COA A Warning

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Coats of Arms - A WarningEdit

The following may be of interest to those people who are tempted to have dealings with companies that offer Coats of Arms etc. for sale.

Here is a statement issued some years ago by the American Board for Certification of Genealogists: [1]

"If your male line immigrant ancestor from England was entitled to use a coat of arms, then you have a right under English law to use this same coat of arms. If he had no such right, then neither do you (unless you buy a grant of arms for yourself from the College of Arms). Thus, to establish the right under English (or German, French, Swiss, etc.) law to a coat of arms, it is necessary to prove your uninterrupted male line descent from someone who is legally entitled to use this coat armor. No "heraldry institute" or "heraldic artist" can look up a surname and provide the correct arms for you without first proving your descent. If they say they can do so, then they are guilty of fraud."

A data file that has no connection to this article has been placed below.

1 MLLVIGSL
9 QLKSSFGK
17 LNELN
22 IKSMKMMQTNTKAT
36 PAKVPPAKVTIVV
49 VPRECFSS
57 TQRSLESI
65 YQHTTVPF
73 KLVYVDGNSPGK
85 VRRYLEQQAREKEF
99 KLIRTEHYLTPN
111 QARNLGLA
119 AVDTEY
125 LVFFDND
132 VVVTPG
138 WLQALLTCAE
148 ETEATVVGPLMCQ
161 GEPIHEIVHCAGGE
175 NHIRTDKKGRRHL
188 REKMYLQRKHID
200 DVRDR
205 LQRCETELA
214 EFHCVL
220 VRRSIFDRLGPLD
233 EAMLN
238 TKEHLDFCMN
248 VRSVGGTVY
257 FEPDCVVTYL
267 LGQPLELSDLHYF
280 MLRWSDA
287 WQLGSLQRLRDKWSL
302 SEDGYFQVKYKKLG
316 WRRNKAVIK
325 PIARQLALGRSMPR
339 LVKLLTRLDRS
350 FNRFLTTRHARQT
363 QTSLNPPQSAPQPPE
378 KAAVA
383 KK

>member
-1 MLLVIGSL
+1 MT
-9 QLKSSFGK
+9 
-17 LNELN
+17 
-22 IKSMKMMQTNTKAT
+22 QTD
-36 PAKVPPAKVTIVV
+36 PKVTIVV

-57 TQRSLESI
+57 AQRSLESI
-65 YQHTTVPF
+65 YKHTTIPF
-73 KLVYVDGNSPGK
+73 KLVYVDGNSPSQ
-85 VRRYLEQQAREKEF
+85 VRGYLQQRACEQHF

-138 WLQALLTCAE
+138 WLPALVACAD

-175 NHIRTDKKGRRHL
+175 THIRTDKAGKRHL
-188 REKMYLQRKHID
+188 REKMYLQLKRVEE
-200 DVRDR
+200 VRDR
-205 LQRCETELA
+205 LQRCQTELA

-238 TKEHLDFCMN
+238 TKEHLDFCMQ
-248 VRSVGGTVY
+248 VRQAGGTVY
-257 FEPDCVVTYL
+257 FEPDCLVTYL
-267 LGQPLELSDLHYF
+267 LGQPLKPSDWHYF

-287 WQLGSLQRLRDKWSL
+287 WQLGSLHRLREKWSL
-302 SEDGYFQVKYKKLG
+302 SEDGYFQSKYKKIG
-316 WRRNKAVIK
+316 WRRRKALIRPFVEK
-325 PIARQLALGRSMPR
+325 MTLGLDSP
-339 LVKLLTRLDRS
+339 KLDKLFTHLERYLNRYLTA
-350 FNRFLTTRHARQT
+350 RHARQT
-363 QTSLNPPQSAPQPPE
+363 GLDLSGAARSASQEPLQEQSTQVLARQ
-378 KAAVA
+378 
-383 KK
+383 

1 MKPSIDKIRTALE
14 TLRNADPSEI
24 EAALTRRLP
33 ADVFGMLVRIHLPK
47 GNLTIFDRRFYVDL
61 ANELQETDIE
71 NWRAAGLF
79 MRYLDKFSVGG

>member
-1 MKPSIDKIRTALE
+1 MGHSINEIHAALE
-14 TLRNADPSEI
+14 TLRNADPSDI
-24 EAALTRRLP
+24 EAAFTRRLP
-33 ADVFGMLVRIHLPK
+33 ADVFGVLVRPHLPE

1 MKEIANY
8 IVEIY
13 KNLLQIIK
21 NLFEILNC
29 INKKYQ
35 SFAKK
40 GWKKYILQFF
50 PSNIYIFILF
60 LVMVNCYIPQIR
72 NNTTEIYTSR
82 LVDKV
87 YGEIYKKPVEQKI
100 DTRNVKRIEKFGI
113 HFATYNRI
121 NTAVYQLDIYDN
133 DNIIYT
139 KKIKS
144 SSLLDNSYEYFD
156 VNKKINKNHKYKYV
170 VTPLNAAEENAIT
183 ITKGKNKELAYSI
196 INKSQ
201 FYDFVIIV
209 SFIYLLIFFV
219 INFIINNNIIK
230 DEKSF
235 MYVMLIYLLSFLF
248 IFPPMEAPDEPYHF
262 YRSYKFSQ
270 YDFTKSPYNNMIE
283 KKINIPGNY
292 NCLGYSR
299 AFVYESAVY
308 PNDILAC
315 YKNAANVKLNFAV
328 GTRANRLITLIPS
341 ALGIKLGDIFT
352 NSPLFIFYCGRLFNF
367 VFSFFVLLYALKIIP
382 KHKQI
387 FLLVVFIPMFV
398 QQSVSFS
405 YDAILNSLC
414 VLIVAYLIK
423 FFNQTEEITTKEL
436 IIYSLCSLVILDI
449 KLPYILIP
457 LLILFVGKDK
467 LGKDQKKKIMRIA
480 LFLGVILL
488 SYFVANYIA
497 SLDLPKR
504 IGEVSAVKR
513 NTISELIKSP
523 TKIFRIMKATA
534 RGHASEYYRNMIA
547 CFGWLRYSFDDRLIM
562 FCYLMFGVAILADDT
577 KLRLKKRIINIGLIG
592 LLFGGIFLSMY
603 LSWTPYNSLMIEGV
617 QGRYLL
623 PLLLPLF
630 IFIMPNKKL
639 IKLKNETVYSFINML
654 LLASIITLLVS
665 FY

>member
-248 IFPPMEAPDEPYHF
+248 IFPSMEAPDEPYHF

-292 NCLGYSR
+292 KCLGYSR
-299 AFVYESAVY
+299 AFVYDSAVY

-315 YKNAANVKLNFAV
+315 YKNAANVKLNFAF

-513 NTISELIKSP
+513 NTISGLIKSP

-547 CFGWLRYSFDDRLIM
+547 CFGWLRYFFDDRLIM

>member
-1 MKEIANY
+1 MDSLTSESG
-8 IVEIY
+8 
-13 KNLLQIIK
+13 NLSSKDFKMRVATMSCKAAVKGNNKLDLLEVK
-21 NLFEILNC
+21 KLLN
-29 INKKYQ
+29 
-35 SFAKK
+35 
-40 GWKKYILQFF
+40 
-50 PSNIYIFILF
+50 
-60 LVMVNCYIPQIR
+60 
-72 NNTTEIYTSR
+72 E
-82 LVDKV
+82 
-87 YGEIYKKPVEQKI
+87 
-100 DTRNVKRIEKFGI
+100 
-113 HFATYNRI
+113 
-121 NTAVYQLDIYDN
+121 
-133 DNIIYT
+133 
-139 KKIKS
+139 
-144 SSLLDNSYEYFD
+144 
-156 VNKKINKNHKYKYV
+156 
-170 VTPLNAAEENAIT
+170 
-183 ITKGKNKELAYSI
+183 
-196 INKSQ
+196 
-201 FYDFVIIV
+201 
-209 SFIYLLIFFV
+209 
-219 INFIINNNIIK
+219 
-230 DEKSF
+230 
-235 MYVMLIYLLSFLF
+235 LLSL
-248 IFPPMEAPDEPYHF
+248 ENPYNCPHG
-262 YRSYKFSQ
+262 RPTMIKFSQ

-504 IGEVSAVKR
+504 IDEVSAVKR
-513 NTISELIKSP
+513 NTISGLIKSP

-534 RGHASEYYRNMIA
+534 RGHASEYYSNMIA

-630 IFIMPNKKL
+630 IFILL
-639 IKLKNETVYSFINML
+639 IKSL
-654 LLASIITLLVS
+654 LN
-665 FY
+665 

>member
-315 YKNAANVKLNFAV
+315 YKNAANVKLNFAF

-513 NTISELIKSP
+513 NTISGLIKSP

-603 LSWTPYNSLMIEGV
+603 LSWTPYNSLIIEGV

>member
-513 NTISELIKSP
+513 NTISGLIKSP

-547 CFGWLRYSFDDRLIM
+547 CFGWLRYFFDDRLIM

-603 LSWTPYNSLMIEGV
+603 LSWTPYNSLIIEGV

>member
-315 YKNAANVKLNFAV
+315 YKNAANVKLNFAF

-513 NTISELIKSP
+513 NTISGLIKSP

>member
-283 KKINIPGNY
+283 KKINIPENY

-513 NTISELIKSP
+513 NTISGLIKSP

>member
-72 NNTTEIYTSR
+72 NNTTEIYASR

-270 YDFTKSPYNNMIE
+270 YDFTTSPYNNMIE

There is nothing to stop you from buying a coat of arms and use it to 'decorate' your on-line group etc. However, you cannot claim it as your own unless you can prove, conclusively, that you have direct descent to the family those arms represent.

In other words, you cannot put them on official documents etc. and claim that you are the Earl of 'whatever' without that proof. Just because you share the same surname is not proof enough.

Within my own name, I know of 3 Molyneux families with their own arms, the most well known being the Earls of Sefton. You will not believe the number of times I have to tell my fellow Molyneuxs, that just because they share the same surname as the Earl, does not mean that they can claim direct descent and use his arms without proof.


  1. Genealogy Today Article - Coats of Arms
  2. Genealogy Today Article - Fraud

See Also:Edit

Coat of arms

Molyfar 08:08, December 11, 2010 (UTC)

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